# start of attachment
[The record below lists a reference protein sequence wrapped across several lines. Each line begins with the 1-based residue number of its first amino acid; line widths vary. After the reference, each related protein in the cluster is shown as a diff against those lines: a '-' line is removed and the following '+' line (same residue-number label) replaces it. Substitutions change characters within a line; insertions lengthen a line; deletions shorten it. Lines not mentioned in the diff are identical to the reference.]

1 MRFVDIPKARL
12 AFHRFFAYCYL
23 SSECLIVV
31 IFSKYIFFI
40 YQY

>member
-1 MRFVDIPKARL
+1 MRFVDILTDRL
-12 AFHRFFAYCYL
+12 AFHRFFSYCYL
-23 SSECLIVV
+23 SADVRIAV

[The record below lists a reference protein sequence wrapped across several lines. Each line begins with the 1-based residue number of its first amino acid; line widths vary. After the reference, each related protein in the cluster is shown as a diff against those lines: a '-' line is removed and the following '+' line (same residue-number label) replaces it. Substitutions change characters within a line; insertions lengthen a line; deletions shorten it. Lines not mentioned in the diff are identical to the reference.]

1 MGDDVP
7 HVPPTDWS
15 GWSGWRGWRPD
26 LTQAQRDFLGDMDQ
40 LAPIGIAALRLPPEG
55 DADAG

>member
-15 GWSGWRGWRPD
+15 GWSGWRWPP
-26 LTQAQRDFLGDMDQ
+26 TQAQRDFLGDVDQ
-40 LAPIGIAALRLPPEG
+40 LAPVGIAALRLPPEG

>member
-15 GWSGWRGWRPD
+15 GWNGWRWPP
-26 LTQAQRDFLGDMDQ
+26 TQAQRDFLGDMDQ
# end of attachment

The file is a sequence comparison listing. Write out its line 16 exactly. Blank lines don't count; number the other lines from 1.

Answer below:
7 HVPPTDWS